In Brief

Syria 'planning a new chemical attack', US claims

White House warns President Bashar al-Assad he will 'pay a heavy price' if strike goes ahead

Syria: Deadly attacks continue ahead of ceasefire

12 September

At least 91 people have been killed and dozens more injured in a spate of deadly air strikes in northern Syria, ahead of a planned ceasefire due to start today.

The UK-based Syrian Observatory for Human Rights monitoring group has said the rebel-held areas of Idlib in the northwest and Aleppo in the north were the hardest hit over the weekend.

The increased levels of violence have "deepened mistrust among Syrians that the ceasefire… will deliver on its promise to ground the government planes", the New York Times says.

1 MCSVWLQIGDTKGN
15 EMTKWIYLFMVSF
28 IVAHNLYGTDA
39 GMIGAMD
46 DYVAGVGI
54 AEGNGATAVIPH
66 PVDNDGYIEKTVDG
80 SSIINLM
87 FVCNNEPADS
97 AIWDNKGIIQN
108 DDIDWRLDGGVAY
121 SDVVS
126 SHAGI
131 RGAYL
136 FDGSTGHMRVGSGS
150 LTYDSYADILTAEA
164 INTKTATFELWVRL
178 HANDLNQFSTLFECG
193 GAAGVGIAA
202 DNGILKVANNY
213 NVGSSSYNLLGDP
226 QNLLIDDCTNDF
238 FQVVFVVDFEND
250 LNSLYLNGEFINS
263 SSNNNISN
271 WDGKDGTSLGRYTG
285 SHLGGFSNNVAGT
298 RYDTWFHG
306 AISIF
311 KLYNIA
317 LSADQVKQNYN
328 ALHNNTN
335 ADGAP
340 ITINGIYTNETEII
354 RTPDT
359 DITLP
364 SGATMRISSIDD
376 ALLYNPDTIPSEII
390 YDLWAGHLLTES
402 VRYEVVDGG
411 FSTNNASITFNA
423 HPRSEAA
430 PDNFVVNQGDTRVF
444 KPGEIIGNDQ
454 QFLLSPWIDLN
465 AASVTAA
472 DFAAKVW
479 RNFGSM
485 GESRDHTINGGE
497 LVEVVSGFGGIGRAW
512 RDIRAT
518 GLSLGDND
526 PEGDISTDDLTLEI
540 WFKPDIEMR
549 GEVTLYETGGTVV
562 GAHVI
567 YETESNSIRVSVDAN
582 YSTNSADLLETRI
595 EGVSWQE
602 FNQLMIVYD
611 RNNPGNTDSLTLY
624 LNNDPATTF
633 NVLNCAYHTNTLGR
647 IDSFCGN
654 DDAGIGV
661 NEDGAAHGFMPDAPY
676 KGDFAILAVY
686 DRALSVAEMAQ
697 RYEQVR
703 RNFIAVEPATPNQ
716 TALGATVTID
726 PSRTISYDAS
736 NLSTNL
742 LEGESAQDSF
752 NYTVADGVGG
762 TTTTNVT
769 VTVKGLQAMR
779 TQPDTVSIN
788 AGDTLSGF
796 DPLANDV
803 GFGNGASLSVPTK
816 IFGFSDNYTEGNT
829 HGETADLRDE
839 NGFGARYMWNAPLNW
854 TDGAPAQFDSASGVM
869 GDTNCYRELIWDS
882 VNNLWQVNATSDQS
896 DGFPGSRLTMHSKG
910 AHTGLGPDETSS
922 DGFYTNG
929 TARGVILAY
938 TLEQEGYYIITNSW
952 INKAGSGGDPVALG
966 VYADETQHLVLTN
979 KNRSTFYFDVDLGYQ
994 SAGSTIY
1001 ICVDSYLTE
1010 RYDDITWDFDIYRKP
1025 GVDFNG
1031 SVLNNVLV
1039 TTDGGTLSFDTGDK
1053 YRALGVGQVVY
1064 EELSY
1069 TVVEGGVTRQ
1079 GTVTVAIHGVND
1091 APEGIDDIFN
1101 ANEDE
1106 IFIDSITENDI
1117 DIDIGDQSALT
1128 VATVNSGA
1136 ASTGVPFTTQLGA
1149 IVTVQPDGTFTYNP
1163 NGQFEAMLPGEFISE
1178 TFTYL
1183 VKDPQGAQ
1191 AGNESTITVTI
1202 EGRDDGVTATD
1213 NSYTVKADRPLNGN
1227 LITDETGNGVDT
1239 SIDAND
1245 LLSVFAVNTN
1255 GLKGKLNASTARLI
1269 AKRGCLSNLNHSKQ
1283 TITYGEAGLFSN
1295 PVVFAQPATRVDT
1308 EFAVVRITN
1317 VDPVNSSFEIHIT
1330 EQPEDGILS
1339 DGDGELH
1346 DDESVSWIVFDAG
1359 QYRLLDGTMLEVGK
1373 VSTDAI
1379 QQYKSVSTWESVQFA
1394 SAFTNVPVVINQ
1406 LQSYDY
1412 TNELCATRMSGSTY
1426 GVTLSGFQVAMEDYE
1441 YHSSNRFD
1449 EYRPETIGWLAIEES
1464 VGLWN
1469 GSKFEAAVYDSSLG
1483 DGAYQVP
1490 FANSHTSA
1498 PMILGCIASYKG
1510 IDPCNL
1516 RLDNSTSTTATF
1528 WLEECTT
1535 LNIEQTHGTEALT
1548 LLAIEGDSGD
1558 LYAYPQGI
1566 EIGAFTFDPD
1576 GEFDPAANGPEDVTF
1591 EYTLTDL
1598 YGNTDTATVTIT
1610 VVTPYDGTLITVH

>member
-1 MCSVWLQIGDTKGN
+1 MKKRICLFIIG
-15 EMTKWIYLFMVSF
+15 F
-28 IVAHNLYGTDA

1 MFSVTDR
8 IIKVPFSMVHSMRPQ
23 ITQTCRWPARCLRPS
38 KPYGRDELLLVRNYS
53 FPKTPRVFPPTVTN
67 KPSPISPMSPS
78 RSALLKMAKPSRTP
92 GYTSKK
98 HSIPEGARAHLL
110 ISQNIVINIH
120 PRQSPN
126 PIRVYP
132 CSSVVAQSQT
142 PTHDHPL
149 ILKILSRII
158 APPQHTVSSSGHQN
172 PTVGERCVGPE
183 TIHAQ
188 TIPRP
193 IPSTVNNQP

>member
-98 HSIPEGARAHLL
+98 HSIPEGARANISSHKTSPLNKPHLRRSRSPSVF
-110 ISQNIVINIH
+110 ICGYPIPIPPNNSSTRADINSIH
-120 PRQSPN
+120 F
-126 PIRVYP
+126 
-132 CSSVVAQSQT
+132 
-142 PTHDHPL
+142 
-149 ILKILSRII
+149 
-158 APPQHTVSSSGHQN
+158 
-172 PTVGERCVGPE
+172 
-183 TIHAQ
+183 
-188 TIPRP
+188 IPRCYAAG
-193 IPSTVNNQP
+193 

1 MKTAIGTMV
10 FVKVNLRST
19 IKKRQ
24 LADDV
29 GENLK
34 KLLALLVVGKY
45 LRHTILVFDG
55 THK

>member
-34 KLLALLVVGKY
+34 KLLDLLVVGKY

The newspaper adds: "In any war, it is common for the parties to escalate attacks in the days or hours before a truce, and in this case the uptick was sharp."

The ceasefire was agreed after talks between Russia, which backs Syrian president Bashar al-Assad, and the United States, which has been supporting some of Syria's rebel groups in the ongoing conflict.

The terms of the ceasefire do not cover terrorist groups, such as Islamic State and Jabhat Fateh al-Sham, a former al-Qaeda affiliate, which will likely remain targets of both sides for the forseeable future.

Syrian rebel groups that are covered by the terms of the agreement have reportedly written to the United States to express their support for the ceasefire but remain concerned over the terms of the deal, as "the ceasefire was devoid of guarantees, monitoring mechanisms or sanctions against violations," The Guardian says. According to the rebels the absence of such mechanisms "allowed the government to scupper a previous deal".